Defining, transforming, and providing sacred presence : a sarcophagus reliquary in the Menil Collection

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Date

2018-05-03

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Mann, Jacqueline Elizabeth

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Abstract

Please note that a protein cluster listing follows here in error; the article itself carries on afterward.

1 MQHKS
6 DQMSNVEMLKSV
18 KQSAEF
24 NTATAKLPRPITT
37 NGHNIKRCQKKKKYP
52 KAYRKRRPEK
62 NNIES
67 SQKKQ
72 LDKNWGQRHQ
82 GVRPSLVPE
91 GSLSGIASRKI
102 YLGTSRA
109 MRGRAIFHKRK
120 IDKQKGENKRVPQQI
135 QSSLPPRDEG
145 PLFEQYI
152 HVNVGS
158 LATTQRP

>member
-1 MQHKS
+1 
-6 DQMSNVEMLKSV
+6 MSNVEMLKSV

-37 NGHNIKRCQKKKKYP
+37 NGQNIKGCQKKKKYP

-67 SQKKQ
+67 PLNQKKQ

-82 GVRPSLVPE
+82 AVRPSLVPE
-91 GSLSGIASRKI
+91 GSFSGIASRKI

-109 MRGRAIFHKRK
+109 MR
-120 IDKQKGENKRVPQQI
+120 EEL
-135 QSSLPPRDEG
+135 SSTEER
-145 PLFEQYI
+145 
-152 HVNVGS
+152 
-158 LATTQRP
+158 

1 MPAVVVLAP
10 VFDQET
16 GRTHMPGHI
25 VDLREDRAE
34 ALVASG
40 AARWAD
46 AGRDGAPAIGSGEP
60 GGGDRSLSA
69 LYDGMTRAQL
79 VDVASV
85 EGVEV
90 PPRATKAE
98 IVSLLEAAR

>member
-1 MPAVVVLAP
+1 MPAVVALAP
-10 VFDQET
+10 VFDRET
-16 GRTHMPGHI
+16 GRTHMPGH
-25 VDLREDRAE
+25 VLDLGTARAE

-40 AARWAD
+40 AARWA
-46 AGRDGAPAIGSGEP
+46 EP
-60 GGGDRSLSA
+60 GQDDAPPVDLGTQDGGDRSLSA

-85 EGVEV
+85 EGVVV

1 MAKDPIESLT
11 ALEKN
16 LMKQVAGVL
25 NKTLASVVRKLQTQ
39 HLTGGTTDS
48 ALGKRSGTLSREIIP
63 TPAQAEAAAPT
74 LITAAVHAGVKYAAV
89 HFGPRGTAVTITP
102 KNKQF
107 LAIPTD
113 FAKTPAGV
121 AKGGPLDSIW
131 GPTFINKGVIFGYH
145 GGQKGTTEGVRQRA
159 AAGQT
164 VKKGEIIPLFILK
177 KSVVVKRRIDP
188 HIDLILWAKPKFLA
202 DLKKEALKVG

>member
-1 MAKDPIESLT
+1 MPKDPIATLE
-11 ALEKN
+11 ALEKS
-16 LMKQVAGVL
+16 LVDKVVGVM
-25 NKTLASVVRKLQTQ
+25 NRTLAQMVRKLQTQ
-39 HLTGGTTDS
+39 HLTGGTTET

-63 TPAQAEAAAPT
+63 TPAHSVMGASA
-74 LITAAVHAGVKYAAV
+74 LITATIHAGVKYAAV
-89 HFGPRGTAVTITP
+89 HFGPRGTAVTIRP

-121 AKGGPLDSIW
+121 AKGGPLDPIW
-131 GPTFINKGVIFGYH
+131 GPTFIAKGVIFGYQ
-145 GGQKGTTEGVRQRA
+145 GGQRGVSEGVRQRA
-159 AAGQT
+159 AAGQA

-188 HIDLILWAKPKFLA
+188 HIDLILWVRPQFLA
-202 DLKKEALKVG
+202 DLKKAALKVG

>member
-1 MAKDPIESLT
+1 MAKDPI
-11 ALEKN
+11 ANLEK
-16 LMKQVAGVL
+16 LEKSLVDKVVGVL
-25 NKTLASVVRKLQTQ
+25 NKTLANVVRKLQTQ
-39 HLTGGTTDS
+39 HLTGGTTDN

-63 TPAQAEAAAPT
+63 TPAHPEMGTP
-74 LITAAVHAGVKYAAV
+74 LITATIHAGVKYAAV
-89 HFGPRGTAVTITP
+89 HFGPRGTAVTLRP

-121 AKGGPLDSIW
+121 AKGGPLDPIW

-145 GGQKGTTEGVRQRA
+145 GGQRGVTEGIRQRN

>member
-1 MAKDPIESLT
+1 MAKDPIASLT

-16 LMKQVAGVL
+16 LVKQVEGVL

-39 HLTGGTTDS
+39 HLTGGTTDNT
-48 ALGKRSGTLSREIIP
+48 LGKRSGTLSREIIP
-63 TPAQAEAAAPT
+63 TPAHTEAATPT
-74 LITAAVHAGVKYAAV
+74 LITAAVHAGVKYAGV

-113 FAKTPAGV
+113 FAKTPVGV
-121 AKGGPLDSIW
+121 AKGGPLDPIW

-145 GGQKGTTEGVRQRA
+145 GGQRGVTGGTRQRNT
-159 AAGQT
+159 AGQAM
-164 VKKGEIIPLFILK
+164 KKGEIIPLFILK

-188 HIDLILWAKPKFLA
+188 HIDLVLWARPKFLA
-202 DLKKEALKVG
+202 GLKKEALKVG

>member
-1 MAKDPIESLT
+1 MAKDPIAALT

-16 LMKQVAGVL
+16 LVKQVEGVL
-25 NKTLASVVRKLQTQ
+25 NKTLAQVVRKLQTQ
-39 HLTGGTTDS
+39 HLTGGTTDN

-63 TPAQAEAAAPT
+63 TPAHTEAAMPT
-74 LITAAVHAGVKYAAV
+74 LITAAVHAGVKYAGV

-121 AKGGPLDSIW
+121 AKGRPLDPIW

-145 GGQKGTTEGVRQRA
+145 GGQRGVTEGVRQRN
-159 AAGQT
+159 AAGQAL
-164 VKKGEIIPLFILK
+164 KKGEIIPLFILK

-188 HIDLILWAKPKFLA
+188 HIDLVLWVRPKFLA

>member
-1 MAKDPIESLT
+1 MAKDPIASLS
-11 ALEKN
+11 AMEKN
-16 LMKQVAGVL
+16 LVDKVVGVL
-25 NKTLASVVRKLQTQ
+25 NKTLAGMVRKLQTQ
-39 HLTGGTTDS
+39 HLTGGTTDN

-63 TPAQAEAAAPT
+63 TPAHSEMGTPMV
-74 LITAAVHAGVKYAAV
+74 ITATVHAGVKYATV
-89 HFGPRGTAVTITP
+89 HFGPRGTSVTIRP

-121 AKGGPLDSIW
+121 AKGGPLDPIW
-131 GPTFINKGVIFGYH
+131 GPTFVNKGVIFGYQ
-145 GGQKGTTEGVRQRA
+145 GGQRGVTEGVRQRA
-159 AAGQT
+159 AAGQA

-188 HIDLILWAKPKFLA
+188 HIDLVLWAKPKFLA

This thesis attempts a complete object biography of a fifth-century sarcophagus reliquary currently held by the Menil Collection in Houston. This thesis proposes that the Menil reliquary is a container with acute agency in its original context that continues into its modern museum context. This stone container has openings on its lid and front face, a pattern of carved birds and crosses, and is shaped like a Roman sarcophagus. The relics contained by this reliquary are completely concealed. This makes an analysis of their container even more vital, as the Menil reliquary carries the signifiers for the material inside. Without reliquaries surrounding them, relics would be unrecognizable fragments. Reliquaries define relics. Due to its iconographic program and complete circulation system for liquids, the Menil sarcophagus reliquary was displayed visibly in a late-antique pilgrimage church. A common belief in Late Antiquity was that sacred power could be transferred via touch. Liquids poured into the tops of sarcophagus reliquaries touched the relics, sources of sacred power, inside. When they exited the second opening in the reliquary, these substances had also become sacred material. Audiences of these reliquaries could then interact directly with the sacred power they desired by touching, tasting, and otherwise experiencing these sanctified fluids. Reliquaries with this ability, including the Menil reliquary, transformed and provided a means of contacting otherwise-inaccessible sacred presences. The Menil sarcophagus reliquary was a visible object that communicated the above abilities to its late-antique audience through its various physical features. The Menil reliquary continues to be a tangible point of recognition of and access to invisible, distant worlds in its modern location. As a museum object, the Menil sarcophagus reliquary has become a relic like those it once contained, while the institution of the Menil Collection acts a reliquary. This object has an ongoing vitality and, in both its late-antique and modern contexts, makes tangible the otherwise unattainable.

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